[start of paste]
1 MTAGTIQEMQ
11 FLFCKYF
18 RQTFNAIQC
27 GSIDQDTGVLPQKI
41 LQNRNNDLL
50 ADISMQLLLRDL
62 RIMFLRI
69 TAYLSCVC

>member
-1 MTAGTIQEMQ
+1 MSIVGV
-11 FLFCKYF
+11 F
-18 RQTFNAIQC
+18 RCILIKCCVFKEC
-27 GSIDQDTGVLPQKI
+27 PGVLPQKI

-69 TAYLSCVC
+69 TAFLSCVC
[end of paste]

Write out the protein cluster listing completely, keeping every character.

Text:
1 MTAGTIQEMQ
11 FLFCKYF
18 RQTFNAIQC
27 GSIDQDTGVLPQKI
41 LQNRNNDLL
50 ADISMQLLLRDL
62 RIMFLRI
69 TAYLSCVC

>member
-1 MTAGTIQEMQ
+1 MSIVGV
-11 FLFCKYF
+11 F
-18 RQTFNAIQC
+18 RCILIKCCVFKEC
-27 GSIDQDTGVLPQKI
+27 PGVLPQKI

-69 TAYLSCVC
+69 TAFLSCVC